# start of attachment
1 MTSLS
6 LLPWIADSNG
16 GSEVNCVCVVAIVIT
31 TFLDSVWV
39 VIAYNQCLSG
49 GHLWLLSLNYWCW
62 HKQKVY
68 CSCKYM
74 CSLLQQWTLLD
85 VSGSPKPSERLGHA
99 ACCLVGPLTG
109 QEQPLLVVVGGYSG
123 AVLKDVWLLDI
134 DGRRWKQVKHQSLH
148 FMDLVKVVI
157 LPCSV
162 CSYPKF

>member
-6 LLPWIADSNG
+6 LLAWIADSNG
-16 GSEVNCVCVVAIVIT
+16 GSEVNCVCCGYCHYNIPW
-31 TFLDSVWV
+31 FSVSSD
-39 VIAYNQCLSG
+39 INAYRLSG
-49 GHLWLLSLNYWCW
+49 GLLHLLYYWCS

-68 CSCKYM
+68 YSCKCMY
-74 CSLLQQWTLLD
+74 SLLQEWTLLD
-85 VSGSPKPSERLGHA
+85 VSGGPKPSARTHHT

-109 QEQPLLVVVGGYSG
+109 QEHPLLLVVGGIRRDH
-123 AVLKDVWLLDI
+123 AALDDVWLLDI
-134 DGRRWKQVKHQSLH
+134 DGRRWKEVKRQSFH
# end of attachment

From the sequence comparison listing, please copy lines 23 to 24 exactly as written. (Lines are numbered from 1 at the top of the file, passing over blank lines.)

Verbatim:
-31 TFLDSVWV
+31 FSVSSD